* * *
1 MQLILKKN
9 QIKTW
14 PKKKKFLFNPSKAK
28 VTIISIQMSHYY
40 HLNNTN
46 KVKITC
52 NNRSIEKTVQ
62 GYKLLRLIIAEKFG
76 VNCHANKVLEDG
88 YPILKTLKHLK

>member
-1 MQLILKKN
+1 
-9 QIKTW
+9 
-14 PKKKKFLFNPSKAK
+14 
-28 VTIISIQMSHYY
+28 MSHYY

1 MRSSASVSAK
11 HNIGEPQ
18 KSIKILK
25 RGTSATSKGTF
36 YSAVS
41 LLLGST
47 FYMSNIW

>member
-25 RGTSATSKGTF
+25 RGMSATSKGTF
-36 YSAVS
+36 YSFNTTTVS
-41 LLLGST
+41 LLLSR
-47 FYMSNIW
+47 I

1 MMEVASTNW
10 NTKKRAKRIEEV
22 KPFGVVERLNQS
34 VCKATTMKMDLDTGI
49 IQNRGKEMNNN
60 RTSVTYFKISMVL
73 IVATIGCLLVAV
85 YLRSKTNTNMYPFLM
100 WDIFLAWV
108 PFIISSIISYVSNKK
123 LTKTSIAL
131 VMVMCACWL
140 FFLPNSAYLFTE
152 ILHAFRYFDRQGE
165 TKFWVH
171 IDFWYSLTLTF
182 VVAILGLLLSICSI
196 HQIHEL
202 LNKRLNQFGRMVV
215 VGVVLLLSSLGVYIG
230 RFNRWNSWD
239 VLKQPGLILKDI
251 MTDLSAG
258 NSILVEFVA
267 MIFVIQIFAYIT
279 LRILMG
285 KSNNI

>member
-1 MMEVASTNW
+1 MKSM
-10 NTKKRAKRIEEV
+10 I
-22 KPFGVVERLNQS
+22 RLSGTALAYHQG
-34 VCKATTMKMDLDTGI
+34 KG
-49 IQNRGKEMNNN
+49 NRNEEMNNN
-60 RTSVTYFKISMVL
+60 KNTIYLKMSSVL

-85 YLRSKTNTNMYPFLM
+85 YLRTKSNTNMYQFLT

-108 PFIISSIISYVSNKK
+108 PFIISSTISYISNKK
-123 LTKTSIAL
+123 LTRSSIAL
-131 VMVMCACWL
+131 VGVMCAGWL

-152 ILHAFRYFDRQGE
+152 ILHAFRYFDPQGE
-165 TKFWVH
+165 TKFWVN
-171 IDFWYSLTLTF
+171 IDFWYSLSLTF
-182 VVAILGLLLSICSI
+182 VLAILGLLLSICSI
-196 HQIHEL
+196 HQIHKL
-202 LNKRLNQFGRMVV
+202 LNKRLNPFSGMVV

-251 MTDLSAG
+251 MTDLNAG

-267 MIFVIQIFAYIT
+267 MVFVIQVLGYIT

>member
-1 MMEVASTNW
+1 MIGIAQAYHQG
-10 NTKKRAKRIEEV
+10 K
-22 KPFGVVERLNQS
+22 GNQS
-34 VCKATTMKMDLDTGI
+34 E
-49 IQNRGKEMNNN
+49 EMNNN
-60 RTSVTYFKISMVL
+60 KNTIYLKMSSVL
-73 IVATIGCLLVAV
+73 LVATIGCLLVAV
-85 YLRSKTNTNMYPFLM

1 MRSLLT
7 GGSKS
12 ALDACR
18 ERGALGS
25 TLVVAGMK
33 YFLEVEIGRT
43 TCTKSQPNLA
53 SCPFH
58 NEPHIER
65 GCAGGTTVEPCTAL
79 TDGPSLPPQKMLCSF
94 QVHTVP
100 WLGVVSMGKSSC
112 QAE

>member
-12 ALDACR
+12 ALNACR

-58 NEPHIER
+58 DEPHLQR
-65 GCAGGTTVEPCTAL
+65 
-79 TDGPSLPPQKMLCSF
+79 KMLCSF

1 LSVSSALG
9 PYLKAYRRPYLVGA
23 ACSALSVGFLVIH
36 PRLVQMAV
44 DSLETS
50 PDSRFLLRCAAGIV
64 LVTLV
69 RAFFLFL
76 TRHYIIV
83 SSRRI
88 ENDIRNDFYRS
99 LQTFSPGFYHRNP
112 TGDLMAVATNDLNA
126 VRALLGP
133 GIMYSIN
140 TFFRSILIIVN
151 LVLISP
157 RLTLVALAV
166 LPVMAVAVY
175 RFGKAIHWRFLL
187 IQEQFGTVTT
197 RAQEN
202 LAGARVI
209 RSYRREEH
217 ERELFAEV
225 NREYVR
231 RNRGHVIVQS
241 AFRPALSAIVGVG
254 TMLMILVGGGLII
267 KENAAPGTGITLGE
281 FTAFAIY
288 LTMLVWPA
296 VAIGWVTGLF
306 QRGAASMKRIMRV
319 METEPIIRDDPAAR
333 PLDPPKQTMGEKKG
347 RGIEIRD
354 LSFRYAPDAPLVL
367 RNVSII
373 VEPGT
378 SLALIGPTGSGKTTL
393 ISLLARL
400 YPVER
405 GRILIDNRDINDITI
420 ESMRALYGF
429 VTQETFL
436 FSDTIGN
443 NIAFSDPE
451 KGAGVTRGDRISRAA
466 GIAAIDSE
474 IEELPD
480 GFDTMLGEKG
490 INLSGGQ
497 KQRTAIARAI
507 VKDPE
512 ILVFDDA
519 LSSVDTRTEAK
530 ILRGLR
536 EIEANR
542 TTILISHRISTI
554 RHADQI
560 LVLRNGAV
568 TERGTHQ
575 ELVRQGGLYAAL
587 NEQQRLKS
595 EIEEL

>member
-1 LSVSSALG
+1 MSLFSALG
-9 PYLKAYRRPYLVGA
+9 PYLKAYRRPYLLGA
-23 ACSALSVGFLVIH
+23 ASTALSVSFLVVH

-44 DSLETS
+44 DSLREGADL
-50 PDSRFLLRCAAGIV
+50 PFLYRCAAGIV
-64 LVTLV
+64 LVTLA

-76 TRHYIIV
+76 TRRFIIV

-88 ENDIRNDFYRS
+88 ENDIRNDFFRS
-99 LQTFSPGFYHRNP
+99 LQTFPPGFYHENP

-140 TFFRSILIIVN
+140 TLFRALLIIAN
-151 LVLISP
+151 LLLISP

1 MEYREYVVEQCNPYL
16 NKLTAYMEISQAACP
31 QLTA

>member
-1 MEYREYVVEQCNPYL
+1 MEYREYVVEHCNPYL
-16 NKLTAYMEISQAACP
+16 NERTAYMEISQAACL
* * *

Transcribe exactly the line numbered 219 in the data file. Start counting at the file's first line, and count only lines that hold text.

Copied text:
+76 TRRFIIV